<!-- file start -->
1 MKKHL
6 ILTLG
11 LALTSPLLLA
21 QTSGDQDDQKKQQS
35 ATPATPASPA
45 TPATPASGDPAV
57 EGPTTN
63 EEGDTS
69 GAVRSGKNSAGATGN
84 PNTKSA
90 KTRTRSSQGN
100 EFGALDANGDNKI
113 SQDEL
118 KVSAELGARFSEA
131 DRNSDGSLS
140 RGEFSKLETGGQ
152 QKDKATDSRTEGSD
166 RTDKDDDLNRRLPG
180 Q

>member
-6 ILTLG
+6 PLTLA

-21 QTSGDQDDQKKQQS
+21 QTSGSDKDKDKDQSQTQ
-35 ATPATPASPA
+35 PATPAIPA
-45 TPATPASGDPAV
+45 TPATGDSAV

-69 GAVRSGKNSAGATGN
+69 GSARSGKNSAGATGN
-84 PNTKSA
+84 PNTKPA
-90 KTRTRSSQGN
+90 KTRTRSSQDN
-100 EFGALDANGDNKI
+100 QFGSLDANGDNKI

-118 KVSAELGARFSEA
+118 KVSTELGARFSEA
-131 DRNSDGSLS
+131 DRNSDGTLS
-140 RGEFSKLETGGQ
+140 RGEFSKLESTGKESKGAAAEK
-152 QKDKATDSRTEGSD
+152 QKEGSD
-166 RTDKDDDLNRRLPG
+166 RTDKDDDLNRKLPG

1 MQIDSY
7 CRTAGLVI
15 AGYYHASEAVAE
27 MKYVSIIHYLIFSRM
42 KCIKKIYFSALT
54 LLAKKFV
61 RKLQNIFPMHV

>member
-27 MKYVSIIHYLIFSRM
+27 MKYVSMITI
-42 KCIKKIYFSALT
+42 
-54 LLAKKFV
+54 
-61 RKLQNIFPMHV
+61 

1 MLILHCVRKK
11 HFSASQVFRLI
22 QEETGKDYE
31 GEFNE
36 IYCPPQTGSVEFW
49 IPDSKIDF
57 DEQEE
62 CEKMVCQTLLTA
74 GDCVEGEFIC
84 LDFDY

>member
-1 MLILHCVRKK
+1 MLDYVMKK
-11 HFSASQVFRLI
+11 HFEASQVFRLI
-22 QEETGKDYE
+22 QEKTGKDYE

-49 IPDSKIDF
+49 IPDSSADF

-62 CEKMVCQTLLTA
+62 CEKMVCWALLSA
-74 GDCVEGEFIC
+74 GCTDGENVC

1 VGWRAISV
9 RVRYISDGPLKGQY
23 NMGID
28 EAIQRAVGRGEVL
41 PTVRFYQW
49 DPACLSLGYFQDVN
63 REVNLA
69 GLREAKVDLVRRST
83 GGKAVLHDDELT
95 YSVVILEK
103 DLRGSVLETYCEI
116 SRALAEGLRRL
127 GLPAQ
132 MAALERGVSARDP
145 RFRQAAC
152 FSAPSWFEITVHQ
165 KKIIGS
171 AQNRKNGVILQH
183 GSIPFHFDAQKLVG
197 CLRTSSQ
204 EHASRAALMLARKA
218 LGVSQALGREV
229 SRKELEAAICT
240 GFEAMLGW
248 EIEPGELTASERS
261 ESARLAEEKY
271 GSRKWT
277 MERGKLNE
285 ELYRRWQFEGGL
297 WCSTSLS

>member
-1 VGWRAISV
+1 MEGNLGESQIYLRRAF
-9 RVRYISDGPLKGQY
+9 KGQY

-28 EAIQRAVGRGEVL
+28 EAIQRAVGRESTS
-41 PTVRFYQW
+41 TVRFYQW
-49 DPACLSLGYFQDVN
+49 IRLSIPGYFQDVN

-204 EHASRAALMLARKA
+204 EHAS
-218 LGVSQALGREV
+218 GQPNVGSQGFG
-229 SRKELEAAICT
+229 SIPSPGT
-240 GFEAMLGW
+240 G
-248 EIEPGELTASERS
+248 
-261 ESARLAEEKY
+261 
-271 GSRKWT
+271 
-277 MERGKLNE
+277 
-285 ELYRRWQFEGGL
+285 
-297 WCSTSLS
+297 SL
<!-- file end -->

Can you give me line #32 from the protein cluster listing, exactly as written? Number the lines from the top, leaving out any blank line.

+84 PNTKPA